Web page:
Consumers aren’t as optimistic about the economy in early 2016 as they were last fall.
WASHINGTON (MarketWatch) — Consumers confidence fell in February to the lowest level in seven months, as American became a bit more pessimistic about business conditions. Turmoil in stock markets probably also increased anxiety.
The consumer confidence index dropped to 92.2 from a revised 97.8 in January, the Conference Board said Tuesday. Economists polled by MarketWatch had projected the index to fall to 96.9.
The present situation index, a measure of current conditions, slid to 112.1 from 116.6.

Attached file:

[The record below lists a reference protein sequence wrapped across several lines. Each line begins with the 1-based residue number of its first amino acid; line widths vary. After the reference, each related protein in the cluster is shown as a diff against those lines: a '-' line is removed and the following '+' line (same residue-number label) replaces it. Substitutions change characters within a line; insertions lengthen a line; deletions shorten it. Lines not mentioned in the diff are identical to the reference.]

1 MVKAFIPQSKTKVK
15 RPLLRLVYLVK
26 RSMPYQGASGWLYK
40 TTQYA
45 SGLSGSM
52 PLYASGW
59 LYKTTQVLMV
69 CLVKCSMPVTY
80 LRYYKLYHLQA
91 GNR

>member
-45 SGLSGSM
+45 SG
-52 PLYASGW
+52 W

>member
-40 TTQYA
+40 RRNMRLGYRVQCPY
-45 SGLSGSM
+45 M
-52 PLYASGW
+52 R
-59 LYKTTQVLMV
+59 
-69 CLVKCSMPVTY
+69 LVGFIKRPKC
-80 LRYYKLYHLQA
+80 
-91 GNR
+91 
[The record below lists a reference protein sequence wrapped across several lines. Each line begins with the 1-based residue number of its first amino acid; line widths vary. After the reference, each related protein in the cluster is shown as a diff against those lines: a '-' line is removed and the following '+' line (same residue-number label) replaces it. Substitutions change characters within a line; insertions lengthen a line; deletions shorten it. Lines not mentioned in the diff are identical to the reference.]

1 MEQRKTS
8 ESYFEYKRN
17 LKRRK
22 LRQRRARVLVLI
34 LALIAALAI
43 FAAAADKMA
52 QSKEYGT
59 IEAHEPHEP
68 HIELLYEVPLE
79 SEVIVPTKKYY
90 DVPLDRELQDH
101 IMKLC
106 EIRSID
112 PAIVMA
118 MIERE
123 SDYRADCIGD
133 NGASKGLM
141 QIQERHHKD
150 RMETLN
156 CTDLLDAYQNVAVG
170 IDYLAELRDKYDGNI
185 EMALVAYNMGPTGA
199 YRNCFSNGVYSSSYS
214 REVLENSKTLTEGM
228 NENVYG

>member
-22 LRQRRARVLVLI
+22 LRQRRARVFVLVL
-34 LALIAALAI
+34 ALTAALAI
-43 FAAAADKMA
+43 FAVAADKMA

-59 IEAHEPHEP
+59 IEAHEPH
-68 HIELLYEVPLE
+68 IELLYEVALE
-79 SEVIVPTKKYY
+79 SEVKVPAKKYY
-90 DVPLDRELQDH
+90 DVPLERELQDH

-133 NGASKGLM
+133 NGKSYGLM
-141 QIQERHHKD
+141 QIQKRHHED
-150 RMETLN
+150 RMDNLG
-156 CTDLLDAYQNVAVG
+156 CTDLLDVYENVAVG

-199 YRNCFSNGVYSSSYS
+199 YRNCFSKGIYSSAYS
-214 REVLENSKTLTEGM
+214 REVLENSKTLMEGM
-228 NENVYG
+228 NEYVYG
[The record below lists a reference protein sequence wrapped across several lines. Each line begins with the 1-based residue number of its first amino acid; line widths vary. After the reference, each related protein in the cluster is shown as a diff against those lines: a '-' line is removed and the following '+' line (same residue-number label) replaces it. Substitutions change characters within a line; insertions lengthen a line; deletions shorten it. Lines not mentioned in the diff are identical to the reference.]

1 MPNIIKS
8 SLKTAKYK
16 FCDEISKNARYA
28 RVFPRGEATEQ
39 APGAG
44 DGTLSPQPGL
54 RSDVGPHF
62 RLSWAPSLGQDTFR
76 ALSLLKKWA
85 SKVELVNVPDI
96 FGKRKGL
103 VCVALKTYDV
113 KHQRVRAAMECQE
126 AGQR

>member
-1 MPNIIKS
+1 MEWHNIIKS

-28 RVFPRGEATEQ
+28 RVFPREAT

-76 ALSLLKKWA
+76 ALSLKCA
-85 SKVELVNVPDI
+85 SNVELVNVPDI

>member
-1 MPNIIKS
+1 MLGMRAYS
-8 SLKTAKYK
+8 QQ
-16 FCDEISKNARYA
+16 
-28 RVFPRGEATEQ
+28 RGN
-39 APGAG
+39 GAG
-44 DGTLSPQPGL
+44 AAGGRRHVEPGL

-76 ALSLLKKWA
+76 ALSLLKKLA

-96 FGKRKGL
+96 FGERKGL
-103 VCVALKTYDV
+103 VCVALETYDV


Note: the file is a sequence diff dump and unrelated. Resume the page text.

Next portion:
The future expectations index declined to 78.9 from 85.3.
“Consumers’ assessment of current conditions weakened, primarily due to a less favorable assessment of business conditions,” said Lynn Franco, director of economic indicators at the Conference Board. “Consumers’ short-term outlook grew more pessimistic, with consumers expressing greater apprehension about business conditions, their personal financial situation, and to a lesser degree, labor market prospects.
Still, the survey also suggests that consumers believe the economy “will continue to expand at a moderate pace in the near term,” Franco added.